FBI Agent William Maxwell sadly dropped a handful of dirt into the open grave, onto the casket that belonged to his beloved. He, his friend and partner Ralph Hinkley, and Hinkley's fiancee Pam Davidson, stood silent vigil as the cemetery staff pushed the remaining dirt to fill the fresh grave.
Bill bid his final farewell to the woman he'd loved for less than a year, the first woman he'd cared for in such a way since his wife passed away years before. Now she was gone. The couple thought they'd be safe, seeing as Bill was a professional law enforcement agent, but the enemy had finally outwitted them all and got to her.
O'Neil had redeemed herself in the eyes of the US government, and Bill Maxwell, with information she'd provided that had prevented a disaster-in-the-making at Camp David, Maryland.
The tombstone bore her name, Kimberly Lorraine O'Neil. Bill had only had time to love her for a few months, months that had been rife with tension and joy, doubt then a growing trust, excitement and new discoveries. And then she was gone.
In the early days, she'd explained as well as she could to Bill why she'd done what she did to his beloved America. Her father, and others in his Army unit, had been used, unknown to them, for scientific experiments conducted by the military, at the hands of some very unsavory and unscrupulous men. When she was a teenager and they'd learned about what had been done to her father, she disavowed any loyalty to a country who could do that to one of their own, and over the years had made connections to foreign agents bent on subverting the United States of America.
As the decades passed her, she'd come to realize that it wasn't the entire government who'd done such experiments, but only rogue agencies who were not officially sanctioned. She had also realized, too late, that she was so entrenched in the subterfuge and goings-on that she could not find a safe exit strategy, without risking her own life. She had deliberately not sought close personal relationships for fear of retribution if something went wrong.
Then came the day she met Agent Maxwell.
O'Neil had finagled her way into the Los Angeles office of the FBI, under the guise of "efficiency expert." She had been sent there for the purpose of meeting one William Maxwell, Special Agent, and find out what his secret was to a 98 percent success rate in closing cases. It was truly amazing! Nobody else in the region was even close! What was his secret? How did he "always get his man?"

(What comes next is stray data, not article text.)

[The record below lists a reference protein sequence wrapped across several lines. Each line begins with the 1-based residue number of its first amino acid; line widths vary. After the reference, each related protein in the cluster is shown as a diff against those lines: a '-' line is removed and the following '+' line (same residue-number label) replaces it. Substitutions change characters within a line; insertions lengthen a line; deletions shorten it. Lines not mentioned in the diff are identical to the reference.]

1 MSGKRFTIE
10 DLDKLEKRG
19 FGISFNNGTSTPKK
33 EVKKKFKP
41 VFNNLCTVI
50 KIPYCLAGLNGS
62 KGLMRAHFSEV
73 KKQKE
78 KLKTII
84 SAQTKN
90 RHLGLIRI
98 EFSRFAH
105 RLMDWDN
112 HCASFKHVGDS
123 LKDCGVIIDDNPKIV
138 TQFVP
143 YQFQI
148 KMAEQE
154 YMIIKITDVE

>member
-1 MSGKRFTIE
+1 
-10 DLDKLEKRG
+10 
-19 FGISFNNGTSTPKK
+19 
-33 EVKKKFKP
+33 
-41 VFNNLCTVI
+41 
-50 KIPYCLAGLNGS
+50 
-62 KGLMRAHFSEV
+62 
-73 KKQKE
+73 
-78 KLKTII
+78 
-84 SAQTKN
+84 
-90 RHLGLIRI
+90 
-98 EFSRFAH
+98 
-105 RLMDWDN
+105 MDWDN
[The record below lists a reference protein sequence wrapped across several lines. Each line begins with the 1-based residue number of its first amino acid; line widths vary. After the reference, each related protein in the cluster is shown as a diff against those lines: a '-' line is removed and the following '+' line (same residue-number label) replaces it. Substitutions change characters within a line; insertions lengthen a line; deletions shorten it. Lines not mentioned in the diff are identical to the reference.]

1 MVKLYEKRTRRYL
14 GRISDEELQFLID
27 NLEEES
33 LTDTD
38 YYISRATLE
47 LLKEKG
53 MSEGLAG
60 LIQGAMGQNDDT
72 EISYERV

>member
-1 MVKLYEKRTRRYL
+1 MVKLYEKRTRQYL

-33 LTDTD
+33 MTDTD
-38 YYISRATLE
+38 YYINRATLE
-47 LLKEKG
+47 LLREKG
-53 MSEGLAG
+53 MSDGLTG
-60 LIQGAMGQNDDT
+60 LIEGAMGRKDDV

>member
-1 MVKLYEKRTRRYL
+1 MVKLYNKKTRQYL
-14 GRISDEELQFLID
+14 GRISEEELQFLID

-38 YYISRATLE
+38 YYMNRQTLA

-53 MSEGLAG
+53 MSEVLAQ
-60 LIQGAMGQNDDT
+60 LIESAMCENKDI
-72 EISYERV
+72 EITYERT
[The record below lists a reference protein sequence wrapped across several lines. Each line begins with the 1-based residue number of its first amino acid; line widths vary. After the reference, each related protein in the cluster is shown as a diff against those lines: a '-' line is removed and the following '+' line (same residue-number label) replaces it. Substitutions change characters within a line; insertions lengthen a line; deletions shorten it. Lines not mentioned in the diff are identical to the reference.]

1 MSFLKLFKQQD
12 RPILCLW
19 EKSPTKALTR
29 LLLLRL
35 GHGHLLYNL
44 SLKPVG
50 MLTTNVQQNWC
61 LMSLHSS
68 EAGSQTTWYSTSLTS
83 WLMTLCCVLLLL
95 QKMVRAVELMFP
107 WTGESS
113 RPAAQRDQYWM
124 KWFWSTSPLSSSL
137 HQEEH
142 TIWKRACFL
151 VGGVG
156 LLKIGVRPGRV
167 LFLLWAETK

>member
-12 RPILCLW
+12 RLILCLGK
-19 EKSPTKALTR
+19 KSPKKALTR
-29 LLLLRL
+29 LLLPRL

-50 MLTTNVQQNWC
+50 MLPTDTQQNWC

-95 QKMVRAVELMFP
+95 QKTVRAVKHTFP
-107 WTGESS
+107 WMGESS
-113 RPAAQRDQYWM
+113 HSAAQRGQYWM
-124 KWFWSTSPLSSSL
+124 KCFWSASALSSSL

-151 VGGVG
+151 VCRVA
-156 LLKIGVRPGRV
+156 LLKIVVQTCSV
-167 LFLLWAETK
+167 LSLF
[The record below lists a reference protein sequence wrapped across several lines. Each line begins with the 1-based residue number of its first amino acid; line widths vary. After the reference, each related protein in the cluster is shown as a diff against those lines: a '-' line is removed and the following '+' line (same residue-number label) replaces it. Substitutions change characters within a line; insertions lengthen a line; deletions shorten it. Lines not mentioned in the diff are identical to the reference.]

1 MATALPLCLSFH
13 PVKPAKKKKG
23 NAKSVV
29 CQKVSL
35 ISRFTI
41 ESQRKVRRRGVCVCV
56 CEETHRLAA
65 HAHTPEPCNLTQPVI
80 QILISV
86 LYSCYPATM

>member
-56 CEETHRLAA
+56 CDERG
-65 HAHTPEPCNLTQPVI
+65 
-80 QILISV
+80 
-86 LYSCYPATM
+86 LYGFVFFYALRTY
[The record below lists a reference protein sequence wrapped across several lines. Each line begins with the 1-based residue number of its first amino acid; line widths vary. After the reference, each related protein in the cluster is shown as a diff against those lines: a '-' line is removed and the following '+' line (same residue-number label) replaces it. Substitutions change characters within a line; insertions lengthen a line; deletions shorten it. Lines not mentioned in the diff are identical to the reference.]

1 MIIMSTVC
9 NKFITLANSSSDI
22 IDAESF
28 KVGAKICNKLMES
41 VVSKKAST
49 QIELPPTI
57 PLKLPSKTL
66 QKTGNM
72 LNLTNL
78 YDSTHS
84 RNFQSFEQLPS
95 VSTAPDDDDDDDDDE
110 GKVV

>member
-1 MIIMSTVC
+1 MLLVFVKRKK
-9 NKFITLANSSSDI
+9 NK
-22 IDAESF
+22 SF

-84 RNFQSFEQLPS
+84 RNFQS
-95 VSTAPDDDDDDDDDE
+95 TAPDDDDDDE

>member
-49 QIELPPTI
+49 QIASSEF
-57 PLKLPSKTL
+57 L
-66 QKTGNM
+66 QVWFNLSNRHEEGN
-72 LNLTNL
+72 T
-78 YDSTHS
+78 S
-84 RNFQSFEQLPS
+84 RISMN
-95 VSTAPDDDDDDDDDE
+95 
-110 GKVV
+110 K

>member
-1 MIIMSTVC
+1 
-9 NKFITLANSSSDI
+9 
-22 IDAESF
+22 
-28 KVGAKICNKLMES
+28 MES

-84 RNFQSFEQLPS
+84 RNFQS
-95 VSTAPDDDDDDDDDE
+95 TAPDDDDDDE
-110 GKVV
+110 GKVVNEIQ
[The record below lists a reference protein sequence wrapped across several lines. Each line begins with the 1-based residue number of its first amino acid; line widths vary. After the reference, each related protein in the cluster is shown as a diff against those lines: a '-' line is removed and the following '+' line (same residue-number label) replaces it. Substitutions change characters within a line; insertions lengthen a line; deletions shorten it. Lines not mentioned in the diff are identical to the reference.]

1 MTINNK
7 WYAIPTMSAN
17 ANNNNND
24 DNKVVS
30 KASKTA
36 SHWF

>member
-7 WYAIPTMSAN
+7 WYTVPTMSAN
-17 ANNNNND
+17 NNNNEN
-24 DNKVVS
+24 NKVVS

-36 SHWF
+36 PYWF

The personal interest she'd felt in Bill blossomed when he and his friend Ralph encountered her in the Tombs of the Federal Building, where she'd been working, after-hours during the shift change. He made it clear to her, as well, that he was interested in seeing her outside the line of work, and so things fell into place for them both.
After her clandestine life came out into the open, and the two had confessed their devotion to one another, Bill shocked those who knew him well by bailing O'Neil out of jail and refusing to testify against her. He knew, deep in his heart, that she could be reformed; he shocked his friend Pam into saying, "I can't believe this is Bill Maxwell I'm talking to!"
Bill had to laugh when O'Neil replied to his query about fishing. She could bait any hook, live bait or spinner, and the two proceeded to show Ralph, Pam and Ralph's students how to REALLY fish, gooey bait and all. It was one of the best afternoons Bill had ever spent since his wife had passed away. He even enjoyed hanging out with and talking to the juvenile deliquents!
And now he was leaning down to place a bouquet of freshly-picked lilacs onto the fresh soil of O'Neil's grave, knowing the smell of the flowers, the rain gently weeping onto the ground and the scent of the earth would remain in his memory forever.
"Lilacs, Mr. Maxwell," he muttered, too softly for Ralph and Pam to hear. He stood straight once more, folding his hands in front of him, and cleared his throat, hoping he could refrain just a little longer and not sob openly. He tried to focus more on the joy they'd had in their brief time together, not on how very much he missed her.
Pam went to him and tucked her arm through his, leaning her head on his shoulder, not saying a word. They were friends now, truly friends, and words were no longer necessary. Ralph went to his other side and put his hand on Bill's shoulder, also silent.
The three at that fresh grave had been through life and death together, then O'Neil had been in their little group for a time, and now they were back to three.
It was the weekend after that incredibly fun fishing afternoon that Maxwell's and O'Neil's relationship had really taken off.
(Disclaimer: I don't own these characters nor anything to do with the "Greatest American Hero" or "Gilligan's Island" fandoms. Original characters and story lines are my copyright, 2005. No money whatsoever has been made from the writing of this story, in this chapter and any additional ones. I hold an end-user license from to use their rating system for my homepage and all my fictional works.)